A new study suggests that “lady health workers,” as Pakistan calls them — women trained as part of a government program to give care to poor people in rural areas — can make a difference in saving the lives of newborns.
Researchers from Aga Khan University in Karachi followed almost 50,000 households in two health districts for two years. The areas where the women were assigned to work had 21 percent fewer stillbirths and 15 percent fewer newborn deaths than in other areas. That success was achieved even though the health workers generally had only 10th-grade educations and one extra week of training for the project. Also, they failed to hold almost half the planned group sessions for pregnant women and visited only a quarter of the babies within a day of birth.

The workers advised pregnant women to go to clinics for checkups and vitamins, and to give birth at clinics. They handed out “birth kits” with soap and clean razors to reduce the chance that cutting the umbilical cord would transmit tetanus. They instructed the widely used professional midwives, known as dais, in skills like getting newborns to breathe and giving mouth-to-mouth resuscitation. And they asked the dais to encourage mothers to keep premature babies warm instead of washing them in cold water, and to breast-feed them immediately.

Karzai bows to pressure on parliament delay

Afghan president Hamid Karzai has announced the inauguration of the new Afghan parliament will go ahead tomorrow after protests by rebel MPs.

Mr Karzai has been forced to back down after he tried to delay the opening of parliament by a month.

The lower house will be inaugurated tomorrow after MPs, the US and the United Nations warned Mr Karzai of a potential constitutional crisis if he postponed the ceremony.

He announced last week the inauguration would be delayed to give extra time to a special tribunal investigating electoral fraud.

But he now says parliament will be opened tomorrow because it is in the national interest of Afghanistan.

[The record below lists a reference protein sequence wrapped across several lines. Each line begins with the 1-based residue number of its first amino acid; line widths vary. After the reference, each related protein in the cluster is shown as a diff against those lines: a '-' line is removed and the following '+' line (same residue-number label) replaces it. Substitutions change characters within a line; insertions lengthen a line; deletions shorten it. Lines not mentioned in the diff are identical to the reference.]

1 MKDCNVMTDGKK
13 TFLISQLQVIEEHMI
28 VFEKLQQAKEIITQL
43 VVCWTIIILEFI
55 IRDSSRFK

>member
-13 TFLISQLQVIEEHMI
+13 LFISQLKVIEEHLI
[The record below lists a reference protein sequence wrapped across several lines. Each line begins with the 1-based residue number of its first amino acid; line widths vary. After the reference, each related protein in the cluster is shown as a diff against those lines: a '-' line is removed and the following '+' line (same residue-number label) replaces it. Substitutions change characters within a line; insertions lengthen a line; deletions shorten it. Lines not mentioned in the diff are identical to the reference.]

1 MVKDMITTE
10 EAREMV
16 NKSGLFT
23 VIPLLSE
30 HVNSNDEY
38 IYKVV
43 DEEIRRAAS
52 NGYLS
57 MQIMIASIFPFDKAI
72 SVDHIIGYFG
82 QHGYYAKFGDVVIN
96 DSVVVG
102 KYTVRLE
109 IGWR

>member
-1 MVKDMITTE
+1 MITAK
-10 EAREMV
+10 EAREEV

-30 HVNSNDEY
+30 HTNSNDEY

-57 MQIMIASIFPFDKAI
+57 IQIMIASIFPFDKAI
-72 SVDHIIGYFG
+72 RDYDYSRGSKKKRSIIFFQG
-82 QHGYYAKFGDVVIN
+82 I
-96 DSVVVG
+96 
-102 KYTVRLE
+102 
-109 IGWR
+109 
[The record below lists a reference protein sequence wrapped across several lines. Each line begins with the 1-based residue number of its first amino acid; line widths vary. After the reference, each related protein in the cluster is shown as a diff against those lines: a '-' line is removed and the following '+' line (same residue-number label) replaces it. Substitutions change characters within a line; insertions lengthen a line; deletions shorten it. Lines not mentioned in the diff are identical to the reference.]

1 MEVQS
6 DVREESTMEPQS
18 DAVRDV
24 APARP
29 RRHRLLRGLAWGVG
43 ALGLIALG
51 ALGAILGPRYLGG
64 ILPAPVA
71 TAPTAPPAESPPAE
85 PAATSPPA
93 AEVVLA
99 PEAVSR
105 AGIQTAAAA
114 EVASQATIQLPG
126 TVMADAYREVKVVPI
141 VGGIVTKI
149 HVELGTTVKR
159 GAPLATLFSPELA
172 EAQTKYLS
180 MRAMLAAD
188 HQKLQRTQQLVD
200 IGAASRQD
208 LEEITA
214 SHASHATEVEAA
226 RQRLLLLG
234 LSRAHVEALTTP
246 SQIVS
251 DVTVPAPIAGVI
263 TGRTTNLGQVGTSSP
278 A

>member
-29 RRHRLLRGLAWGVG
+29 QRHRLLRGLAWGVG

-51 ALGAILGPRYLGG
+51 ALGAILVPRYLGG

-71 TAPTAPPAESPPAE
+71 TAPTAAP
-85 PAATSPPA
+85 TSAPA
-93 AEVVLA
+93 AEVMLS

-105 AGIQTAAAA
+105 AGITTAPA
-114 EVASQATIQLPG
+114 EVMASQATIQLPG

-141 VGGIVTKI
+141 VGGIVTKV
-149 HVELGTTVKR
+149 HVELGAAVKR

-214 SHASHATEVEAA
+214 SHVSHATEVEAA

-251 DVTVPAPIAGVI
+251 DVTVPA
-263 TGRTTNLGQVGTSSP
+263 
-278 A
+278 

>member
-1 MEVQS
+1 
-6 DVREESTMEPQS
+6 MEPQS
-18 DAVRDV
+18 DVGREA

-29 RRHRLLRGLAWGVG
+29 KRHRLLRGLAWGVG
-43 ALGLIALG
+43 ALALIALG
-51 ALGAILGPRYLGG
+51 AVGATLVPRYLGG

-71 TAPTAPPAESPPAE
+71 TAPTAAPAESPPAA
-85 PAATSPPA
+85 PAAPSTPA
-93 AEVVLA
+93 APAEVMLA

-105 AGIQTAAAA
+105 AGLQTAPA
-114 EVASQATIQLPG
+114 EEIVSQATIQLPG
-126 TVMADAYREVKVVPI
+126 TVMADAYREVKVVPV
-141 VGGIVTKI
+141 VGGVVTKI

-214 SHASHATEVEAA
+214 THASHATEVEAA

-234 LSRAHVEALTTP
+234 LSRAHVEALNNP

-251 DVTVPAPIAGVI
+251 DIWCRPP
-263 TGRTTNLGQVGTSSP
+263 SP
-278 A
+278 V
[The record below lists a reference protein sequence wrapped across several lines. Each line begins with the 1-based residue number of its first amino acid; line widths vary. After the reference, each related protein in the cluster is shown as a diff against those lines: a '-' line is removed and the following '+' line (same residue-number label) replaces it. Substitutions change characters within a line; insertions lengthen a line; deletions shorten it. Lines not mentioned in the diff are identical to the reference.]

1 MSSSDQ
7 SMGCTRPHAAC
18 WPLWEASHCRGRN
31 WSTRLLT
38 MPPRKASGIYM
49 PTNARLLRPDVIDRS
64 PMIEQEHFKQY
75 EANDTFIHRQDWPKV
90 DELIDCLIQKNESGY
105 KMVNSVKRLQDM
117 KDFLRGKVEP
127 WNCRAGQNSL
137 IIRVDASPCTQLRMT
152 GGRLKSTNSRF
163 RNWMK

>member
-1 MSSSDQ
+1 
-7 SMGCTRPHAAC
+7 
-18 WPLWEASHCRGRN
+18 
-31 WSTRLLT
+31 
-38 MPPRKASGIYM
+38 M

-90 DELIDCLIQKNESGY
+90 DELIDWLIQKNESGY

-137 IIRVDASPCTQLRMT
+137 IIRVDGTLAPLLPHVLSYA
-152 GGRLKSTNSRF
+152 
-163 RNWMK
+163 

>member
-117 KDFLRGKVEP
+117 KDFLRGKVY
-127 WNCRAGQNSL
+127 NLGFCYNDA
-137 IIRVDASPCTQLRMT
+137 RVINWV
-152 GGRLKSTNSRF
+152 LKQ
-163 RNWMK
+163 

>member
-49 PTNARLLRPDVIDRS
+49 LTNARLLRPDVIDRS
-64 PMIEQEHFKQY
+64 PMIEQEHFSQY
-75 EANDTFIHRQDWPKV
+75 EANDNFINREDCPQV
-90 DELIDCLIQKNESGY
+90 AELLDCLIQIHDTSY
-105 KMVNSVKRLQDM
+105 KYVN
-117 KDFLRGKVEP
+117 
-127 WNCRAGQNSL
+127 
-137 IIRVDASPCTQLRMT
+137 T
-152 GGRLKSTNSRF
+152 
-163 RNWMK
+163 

Palestine Papers spark fury in Ramallah

Emanuel Off Chicago Mayoral Ballot

Pakistan University announces scholarships for Afghan students

A university in northwest Pakistan today announced scholarships for Afghan students and scholars pursuing their Masters, MPhil and PhD studies.

An agreement was reached between a delegation of visiting Afghan university Chancellors and Vice Chancellors and officials of the University of Peshawar.

According to a formal pact, the University of Peshawar will grant admission to 48 Afghan students for Masters degree and six MPhil or PhD students from the coming academic year.

Twenty-four Masters'' students will be given fully funded scholarship and all six MPhil or PhD students will be granted full free-ships.

The joint declaration said Afghan students who do not come under the free-ship will be charged fees equivalent to those for Pakistani students.

Welcoming the Afghan delegation, University of Peshawar Vice Chancellor Azmat Hayat Khan said serving the people and students of Afghanistan would be a privilege for the varsity.

He said the University of Peshawar is currently host to over 70 Afghan students and is ready to train the faculty of Afghan universities to build their capacity to global standards.

Veena, the 'Hero' from Pakistan

Who is afraid of Veena Malik?

Yasser Latif Hamdani
Daily Times

After 63 years of independent existence, a constitution, one of the largest armies in the world and a nuclear arsenal to boot, we still feel insecure about our identity as Pakistanis when it comes to the Indians. May I ask the ghairat brigade why a country of 180 million people suddenly feels threatened by the actions of one of its citizens?

Veena Malik is our new punching bag. As I write this article, yet another TV show anchor has gathered a number of misguided and self-righteous but confident youth to bash Veena Malik, who has become the focal point of our collective honour. Voices of reason and common sense are drowned out by the thumping of hands and feet of our post-Zia populism.